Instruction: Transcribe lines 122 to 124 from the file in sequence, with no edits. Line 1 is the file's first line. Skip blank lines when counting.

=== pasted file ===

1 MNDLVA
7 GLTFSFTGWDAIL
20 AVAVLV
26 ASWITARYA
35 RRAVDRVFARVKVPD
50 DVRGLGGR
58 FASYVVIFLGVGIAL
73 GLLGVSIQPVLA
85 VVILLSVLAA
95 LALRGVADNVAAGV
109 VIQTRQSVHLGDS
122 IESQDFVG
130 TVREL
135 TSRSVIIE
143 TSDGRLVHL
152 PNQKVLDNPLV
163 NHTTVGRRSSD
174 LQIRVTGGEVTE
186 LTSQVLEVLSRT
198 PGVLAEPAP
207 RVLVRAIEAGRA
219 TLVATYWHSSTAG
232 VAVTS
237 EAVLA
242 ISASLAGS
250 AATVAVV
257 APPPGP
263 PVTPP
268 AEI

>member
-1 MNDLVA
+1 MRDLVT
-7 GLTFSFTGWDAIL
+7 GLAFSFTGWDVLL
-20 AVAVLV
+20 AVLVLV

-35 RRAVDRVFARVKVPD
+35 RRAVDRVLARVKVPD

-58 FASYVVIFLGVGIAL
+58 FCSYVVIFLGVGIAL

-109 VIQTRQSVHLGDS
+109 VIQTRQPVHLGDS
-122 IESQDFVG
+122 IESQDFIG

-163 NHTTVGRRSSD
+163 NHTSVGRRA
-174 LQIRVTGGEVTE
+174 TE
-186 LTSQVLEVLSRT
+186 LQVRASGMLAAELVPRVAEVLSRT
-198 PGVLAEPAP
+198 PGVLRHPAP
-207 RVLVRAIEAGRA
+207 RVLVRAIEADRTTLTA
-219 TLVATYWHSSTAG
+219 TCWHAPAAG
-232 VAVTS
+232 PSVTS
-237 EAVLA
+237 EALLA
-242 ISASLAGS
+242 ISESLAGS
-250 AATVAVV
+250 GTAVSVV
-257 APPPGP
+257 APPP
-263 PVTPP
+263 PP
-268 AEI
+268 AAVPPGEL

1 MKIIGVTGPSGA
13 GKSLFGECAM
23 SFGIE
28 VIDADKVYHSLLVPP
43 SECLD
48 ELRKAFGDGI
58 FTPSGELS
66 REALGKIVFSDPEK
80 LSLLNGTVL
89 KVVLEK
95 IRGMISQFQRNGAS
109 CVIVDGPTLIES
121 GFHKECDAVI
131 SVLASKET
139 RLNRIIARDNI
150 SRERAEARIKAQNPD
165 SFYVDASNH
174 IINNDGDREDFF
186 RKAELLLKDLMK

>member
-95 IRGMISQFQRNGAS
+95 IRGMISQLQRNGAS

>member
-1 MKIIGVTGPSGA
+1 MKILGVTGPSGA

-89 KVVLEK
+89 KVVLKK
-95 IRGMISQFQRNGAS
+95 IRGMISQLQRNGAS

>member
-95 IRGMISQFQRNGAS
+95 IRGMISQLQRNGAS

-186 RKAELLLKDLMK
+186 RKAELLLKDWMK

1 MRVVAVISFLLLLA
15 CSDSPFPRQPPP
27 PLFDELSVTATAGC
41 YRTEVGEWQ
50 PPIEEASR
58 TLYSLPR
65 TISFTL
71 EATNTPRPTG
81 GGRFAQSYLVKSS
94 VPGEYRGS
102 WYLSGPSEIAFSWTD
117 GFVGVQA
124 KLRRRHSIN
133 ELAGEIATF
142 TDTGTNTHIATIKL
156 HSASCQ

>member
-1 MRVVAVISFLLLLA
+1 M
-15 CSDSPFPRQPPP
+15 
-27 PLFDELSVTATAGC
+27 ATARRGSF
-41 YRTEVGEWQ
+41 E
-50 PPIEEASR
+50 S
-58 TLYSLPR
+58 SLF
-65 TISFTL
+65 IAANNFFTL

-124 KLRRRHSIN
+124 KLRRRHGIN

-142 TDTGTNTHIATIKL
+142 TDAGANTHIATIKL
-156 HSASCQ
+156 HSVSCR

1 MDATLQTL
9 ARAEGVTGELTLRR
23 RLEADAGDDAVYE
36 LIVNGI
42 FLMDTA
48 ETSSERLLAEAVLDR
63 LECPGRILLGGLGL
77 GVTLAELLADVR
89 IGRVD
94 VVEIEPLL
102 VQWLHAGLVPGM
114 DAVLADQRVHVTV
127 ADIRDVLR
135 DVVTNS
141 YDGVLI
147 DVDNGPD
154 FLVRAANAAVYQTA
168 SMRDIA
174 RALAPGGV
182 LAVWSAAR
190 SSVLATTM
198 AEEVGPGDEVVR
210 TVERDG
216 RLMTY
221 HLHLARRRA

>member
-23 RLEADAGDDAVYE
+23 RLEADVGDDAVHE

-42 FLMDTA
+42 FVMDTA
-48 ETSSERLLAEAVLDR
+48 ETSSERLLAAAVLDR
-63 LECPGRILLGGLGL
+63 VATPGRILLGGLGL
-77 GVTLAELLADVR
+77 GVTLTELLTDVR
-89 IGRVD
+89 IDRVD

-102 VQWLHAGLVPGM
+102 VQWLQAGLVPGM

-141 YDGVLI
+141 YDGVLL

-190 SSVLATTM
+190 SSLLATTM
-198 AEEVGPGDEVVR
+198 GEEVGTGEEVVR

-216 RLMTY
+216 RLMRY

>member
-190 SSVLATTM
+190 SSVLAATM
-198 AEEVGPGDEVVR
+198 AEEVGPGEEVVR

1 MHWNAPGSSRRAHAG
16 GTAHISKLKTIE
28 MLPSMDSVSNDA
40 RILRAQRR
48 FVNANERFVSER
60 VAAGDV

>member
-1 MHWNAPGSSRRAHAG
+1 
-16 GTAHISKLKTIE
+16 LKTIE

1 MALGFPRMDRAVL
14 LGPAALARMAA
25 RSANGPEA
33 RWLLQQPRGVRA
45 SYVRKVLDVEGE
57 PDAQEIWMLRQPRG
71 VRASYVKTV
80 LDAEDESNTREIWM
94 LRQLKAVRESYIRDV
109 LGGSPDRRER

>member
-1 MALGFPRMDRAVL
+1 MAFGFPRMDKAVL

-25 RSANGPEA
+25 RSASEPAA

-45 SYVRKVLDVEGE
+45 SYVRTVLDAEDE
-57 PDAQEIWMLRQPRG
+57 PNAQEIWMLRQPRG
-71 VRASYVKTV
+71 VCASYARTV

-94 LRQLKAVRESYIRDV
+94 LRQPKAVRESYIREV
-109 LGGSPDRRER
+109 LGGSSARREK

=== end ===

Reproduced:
-1 MRVVAVISFLLLLA
+1 M
-15 CSDSPFPRQPPP